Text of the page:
How Net-a-Porter plans to ‘close the gap of impulsivity’

With Net-a-Porter, founder Natalie Massenet set out to close the gap between fashion content and commerce. So in 2014, it launched Porter magazine in print and iPad app, with long-form articles and 7,500 products that could be bought through the iPad app or by scanning the print edition with a smartphone.

Now, with mobile commerce sales on the rise (40 percent of Net-a-Porter’s purchases are on mobile), Porter is launching its first iPhone app.

Porter is equally ad- and subscription-supported. The app is free to download, but then users have to pay for the content, which is updated six times a year, in line with the print magazine. Each edition for the iPhone app will be 65 percent editorial and 35 percent advertising. The launch edition features a 33-page editorial supplement called “100 Incredible Women” sponsored by Elizabeth Arden.

“Our reader still loves print; there’s an authority in that, but she’s also on the go,” Tess Macleod-Smith, vp of publishing at Net-a-Porter Group. “On average, she is traveling 11 times a year, so we needed the mobile app.”

Few publishers have succeeded in combining retail and commerce. Even digital-first Refinery29 folded its commerce business in 2013. But many are still trying, such as Conde Nast, which is launching an e-commerce business called in 2016.

Porter believes that having started as an online retailer and having strong back-end technology will give it a leg up, though.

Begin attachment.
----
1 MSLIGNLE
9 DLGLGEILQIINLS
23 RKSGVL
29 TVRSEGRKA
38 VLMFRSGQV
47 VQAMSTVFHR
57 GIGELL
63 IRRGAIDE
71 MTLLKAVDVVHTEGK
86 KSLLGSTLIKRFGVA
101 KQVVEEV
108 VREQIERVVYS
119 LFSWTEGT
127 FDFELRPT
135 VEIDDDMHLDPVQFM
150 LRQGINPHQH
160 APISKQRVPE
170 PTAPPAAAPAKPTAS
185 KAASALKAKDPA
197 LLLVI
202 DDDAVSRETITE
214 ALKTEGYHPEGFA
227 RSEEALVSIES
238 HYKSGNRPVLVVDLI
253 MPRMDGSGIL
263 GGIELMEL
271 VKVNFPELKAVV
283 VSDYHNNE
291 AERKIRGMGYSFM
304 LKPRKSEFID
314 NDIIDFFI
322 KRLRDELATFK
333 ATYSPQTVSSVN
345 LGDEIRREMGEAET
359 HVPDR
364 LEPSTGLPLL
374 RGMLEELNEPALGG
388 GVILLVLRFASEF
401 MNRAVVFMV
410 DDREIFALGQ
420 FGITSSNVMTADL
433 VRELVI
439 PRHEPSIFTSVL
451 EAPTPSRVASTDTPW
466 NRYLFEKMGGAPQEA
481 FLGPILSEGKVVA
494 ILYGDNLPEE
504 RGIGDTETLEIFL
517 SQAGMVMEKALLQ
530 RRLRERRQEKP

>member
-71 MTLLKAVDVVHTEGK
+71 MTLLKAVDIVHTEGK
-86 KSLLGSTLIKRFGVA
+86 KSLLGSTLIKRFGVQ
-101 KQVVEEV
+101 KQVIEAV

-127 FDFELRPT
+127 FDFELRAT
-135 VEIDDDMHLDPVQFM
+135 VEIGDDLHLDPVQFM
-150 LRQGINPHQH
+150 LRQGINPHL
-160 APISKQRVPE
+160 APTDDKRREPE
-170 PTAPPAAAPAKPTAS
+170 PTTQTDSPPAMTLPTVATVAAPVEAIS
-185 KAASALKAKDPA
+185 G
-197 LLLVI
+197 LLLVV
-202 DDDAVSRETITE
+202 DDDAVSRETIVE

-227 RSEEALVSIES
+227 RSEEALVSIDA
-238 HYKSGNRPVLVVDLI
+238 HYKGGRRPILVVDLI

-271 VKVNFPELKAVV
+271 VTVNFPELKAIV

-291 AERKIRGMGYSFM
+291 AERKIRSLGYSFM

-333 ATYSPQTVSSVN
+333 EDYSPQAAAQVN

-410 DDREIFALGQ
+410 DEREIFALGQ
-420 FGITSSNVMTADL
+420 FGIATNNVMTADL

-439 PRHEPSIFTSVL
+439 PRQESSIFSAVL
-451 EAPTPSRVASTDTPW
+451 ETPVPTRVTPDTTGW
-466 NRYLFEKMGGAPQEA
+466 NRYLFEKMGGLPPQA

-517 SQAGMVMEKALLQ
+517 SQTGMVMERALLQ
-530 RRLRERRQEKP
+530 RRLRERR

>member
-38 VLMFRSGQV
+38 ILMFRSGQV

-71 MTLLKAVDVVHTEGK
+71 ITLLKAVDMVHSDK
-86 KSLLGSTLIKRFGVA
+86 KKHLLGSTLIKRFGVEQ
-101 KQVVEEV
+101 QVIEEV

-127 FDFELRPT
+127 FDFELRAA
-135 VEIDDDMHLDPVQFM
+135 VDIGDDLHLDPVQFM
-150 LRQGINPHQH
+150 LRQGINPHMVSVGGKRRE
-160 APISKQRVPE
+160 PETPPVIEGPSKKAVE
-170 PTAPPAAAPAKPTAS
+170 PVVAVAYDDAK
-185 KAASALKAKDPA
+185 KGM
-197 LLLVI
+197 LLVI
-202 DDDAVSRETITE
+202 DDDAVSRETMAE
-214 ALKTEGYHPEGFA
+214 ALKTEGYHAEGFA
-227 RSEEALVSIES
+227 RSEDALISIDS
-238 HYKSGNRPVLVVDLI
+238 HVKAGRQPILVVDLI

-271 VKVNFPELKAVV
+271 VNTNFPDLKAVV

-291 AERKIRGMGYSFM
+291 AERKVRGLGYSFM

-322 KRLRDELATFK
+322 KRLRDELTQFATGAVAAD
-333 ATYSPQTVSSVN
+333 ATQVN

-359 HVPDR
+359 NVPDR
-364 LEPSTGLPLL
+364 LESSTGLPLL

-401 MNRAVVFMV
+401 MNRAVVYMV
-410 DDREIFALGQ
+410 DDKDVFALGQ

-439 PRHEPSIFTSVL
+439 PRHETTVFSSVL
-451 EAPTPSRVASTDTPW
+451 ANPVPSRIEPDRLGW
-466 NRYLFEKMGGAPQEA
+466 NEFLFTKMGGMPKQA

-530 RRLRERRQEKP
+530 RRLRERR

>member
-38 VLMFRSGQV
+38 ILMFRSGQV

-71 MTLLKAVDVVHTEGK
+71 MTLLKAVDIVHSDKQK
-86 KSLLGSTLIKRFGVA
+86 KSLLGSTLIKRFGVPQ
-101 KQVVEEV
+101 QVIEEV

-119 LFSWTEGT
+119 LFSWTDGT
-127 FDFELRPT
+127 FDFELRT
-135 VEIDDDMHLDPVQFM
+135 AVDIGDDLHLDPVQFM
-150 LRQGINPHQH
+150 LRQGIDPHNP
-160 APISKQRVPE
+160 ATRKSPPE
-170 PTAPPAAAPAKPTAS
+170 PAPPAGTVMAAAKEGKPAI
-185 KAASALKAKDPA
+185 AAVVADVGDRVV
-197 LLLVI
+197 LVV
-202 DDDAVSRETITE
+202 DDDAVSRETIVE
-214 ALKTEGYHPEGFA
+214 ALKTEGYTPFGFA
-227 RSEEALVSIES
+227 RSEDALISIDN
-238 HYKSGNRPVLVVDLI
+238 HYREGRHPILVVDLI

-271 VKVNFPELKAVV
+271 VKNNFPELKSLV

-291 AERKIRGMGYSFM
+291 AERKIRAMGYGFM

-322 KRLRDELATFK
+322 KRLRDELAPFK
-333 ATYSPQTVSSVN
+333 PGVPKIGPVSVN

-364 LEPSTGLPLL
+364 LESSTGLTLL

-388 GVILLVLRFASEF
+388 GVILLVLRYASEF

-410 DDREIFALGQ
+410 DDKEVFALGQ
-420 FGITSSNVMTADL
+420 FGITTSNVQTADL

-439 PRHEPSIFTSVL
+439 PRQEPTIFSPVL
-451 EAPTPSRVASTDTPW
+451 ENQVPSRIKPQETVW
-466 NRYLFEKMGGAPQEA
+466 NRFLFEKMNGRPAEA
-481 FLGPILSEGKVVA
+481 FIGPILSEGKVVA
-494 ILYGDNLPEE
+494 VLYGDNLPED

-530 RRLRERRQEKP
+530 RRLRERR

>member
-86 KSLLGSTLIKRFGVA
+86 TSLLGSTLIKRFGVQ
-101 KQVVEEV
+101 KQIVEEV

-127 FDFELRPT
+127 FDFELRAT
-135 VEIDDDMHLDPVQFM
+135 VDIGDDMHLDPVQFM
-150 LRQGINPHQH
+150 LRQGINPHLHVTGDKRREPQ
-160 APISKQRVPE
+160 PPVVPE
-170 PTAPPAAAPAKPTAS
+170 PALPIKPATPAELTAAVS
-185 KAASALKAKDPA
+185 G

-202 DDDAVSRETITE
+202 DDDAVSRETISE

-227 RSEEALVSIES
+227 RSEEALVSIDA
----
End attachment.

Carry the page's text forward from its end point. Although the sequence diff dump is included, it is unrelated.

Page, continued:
The company makes money from the sales of the one-fifth of the products in the app that found at Net-a-Porter. The rest of the products are linked back to a retailer’s website. Porter monitors users as they journey from reading to shopping to see what leads them to buy. Macleod-Smith said the goal is to personalize the articles people see so they buy faster and spend more. “We’re a technology company,” she said. “Our plan is to enhance our data and expertise and close that gap of impulsivity.”

Commerce and content — Porter’s iPhone app

Porter now has 15 journalists who produce the magazine. Readers spend about two hours a visit with the digital iPad edition. The print and digital edition is unaudited, but the company said it has a circulation of 152,000 globally.

Its top-spending customers, whom it calls its Extremely Important People (EIPs), receive free copies of the print and digital edition. Macleod-Smith wouldn’t say what you have to spend at Net-a-Porter to reach EIP status, but said its top customer last year, a lawyer from New York, spent $1 million on the site.

Images courtesy of Net-a-Porter.

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